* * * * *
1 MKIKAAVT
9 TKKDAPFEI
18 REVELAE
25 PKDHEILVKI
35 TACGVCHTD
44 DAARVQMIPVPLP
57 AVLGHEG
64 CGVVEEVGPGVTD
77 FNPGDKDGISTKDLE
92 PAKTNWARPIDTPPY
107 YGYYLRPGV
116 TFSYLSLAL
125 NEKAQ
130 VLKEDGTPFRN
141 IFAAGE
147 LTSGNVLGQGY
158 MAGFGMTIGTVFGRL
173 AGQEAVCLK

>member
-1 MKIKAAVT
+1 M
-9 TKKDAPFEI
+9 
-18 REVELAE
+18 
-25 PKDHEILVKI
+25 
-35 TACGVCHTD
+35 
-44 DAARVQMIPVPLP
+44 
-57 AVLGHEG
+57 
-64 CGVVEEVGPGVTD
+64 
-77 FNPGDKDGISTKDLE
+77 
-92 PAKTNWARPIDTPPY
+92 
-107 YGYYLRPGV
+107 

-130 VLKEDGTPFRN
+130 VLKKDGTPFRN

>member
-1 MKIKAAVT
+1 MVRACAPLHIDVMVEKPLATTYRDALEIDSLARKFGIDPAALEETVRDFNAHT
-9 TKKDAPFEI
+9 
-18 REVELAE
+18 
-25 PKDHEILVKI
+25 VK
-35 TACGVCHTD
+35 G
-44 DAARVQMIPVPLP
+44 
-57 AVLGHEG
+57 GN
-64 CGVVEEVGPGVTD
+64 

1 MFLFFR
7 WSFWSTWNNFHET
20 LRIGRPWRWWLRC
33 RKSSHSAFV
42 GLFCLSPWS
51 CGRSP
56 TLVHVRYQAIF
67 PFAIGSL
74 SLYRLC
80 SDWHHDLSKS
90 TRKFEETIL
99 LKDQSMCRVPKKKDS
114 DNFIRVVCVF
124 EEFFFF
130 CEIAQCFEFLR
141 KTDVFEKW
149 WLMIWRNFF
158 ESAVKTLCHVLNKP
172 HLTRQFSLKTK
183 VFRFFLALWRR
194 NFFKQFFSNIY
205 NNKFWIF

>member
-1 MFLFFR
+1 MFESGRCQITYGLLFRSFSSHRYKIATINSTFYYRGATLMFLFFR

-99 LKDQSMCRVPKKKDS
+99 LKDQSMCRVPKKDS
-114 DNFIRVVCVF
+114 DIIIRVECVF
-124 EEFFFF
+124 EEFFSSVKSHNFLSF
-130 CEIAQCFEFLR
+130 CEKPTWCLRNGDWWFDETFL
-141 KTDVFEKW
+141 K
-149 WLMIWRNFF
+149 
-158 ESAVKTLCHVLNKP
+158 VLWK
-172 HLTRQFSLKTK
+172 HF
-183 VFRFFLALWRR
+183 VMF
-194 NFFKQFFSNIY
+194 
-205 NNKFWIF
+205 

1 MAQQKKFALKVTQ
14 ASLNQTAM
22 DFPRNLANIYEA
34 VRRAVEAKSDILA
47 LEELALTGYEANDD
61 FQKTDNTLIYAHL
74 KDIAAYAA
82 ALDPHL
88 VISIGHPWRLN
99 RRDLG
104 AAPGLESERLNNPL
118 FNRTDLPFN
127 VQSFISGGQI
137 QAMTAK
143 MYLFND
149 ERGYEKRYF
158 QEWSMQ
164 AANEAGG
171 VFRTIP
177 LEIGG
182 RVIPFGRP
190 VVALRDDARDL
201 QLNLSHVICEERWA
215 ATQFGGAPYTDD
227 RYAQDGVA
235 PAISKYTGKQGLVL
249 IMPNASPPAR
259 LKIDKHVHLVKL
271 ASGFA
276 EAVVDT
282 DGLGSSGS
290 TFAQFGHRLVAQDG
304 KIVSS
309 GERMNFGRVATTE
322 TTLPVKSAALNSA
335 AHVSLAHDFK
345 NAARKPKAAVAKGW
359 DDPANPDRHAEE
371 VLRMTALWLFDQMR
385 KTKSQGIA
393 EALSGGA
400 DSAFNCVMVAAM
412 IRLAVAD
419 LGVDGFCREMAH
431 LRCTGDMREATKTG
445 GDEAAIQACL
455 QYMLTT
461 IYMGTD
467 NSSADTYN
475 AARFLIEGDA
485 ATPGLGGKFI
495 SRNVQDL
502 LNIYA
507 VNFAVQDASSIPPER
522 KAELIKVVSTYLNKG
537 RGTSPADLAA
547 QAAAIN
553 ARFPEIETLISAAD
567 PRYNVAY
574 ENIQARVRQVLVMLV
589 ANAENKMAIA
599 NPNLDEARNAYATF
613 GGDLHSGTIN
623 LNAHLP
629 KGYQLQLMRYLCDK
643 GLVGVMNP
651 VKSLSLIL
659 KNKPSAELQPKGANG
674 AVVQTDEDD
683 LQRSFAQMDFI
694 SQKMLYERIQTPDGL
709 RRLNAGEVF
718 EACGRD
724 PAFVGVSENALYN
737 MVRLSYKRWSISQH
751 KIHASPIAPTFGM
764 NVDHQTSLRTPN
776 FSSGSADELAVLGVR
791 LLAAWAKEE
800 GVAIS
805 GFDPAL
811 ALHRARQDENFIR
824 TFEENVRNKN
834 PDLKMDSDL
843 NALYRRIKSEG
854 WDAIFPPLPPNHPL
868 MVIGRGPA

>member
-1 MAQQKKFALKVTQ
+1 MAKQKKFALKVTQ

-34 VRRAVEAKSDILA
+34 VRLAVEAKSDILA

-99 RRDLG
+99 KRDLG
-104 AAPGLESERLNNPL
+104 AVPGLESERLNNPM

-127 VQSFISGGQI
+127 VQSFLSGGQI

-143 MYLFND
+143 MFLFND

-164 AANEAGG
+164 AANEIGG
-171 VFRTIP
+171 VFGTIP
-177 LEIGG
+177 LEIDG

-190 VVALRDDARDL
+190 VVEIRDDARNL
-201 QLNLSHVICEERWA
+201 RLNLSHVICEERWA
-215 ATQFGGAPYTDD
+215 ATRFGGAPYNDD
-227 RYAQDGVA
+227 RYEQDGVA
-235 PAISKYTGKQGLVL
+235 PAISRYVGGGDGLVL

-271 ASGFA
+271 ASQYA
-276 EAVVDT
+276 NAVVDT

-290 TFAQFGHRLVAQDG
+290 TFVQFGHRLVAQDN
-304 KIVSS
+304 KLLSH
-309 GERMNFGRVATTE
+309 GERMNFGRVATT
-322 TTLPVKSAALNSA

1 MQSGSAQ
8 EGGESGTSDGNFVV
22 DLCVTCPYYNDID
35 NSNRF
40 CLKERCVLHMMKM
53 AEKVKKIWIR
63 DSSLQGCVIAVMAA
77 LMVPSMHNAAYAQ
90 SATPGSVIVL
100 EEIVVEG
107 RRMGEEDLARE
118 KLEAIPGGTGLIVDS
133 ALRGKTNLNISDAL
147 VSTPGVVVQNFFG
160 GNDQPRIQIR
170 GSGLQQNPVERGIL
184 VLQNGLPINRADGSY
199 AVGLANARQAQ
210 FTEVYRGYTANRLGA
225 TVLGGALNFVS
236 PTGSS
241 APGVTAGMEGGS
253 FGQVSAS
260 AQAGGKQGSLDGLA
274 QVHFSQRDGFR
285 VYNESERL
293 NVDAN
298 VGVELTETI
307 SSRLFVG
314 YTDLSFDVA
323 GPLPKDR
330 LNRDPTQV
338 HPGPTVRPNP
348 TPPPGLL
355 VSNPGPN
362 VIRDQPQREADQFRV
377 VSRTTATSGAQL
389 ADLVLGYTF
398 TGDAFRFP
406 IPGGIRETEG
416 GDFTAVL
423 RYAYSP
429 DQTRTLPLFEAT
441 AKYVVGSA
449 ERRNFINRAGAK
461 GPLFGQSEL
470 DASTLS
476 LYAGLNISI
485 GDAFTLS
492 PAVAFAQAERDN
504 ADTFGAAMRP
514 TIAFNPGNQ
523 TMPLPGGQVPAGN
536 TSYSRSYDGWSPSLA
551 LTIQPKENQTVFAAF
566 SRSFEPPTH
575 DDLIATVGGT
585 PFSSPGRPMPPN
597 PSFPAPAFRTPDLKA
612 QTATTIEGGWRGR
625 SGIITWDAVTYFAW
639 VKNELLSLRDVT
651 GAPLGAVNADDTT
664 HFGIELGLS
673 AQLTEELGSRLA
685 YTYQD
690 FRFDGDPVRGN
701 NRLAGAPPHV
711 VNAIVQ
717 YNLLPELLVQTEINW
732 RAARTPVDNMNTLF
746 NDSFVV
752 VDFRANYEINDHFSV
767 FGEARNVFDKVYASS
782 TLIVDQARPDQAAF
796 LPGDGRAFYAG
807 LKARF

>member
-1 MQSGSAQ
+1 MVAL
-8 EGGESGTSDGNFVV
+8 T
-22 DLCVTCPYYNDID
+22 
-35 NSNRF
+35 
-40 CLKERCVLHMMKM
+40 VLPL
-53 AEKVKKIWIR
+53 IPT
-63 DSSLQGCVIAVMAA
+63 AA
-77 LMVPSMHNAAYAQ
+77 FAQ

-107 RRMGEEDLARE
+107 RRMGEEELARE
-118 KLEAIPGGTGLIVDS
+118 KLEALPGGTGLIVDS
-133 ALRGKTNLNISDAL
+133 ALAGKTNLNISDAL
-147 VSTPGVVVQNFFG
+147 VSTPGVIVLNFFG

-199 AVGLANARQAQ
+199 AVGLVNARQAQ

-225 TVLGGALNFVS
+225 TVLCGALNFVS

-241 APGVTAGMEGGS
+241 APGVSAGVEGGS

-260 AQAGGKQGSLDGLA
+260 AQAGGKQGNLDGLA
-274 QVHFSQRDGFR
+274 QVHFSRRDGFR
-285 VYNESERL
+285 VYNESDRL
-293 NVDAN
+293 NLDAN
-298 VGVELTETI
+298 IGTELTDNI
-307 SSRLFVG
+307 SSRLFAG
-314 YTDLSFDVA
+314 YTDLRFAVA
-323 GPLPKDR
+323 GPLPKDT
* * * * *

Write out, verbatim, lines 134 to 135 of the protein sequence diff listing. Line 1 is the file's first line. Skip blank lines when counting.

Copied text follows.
249 IMPNASPPAR
259 LKIDKHVHLVKL